Why reactivity increases down the group?

When an alkali metal atom reacts, it loses an electron to form a singly positively charged ion e.g. Na Na+ + e- (in terms of electrons 2.8.1 2.8 and so forming a stable ion with a noble gas electron arrangement).

As you go down the group from one element down to the next the atomic radius gets bigger due to an extra filled electron shell.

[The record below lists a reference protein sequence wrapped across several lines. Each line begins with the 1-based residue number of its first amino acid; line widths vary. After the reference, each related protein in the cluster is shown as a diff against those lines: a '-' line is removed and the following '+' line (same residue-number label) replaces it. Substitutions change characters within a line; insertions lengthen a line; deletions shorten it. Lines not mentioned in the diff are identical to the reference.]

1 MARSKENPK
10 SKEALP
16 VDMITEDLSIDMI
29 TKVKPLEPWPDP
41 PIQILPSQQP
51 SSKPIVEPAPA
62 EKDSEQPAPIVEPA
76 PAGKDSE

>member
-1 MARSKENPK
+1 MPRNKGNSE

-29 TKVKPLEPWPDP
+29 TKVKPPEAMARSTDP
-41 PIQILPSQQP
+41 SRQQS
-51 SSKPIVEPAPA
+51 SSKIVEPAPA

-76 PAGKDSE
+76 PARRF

The outer electron is further and further from the nucleus and is also shielded by the extra full electron shell of negative charge.

Therefore the outer electron is less and less strongly held by the positive nucleus.
This combination of factors means the outer electron is more easily lost, the M+ ion more easily formed, and so the element is more reactive as you go down the group.

The reactivity argument mainly comes down to increasingly lower ionisation energy down the group.

Premier Asked on December 8, 2018 in Chemistry.
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